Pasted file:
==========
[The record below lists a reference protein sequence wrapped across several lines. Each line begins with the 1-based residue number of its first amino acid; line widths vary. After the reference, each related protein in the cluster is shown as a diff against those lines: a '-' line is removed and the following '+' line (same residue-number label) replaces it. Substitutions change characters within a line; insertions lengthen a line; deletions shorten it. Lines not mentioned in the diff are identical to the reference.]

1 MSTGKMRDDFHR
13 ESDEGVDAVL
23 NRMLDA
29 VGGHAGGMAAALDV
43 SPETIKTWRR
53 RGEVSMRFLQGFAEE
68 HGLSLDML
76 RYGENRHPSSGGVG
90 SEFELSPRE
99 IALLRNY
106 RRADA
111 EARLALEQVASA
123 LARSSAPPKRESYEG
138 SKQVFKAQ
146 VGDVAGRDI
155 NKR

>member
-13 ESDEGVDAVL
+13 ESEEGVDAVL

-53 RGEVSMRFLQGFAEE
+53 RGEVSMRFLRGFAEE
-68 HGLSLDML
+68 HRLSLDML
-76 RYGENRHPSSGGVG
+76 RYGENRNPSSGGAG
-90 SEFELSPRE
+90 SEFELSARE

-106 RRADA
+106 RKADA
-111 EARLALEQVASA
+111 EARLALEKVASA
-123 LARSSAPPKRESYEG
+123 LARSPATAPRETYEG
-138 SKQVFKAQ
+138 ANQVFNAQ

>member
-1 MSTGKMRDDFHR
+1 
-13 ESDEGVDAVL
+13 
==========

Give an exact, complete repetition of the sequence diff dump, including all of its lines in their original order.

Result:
[The record below lists a reference protein sequence wrapped across several lines. Each line begins with the 1-based residue number of its first amino acid; line widths vary. After the reference, each related protein in the cluster is shown as a diff against those lines: a '-' line is removed and the following '+' line (same residue-number label) replaces it. Substitutions change characters within a line; insertions lengthen a line; deletions shorten it. Lines not mentioned in the diff are identical to the reference.]

1 MSTGKMRDDFHR
13 ESDEGVDAVL
23 NRMLDA
29 VGGHAGGMAAALDV
43 SPETIKTWRR
53 RGEVSMRFLQGFAEE
68 HGLSLDML
76 RYGENRHPSSGGVG
90 SEFELSPRE
99 IALLRNY
106 RRADA
111 EARLALEQVASA
123 LARSSAPPKRESYEG
138 SKQVFKAQ
146 VGDVAGRDI
155 NKR

>member
-13 ESDEGVDAVL
+13 ESEEGVDAVL

-53 RGEVSMRFLQGFAEE
+53 RGEVSMRFLRGFAEE
-68 HGLSLDML
+68 HRLSLDML
-76 RYGENRHPSSGGVG
+76 RYGENRNPSSGGAG
-90 SEFELSPRE
+90 SEFELSARE

-106 RRADA
+106 RKADA
-111 EARLALEQVASA
+111 EARLALEKVASA
-123 LARSSAPPKRESYEG
+123 LARSPATAPRETYEG
-138 SKQVFKAQ
+138 ANQVFNAQ

>member
-1 MSTGKMRDDFHR
+1 
-13 ESDEGVDAVL
+13 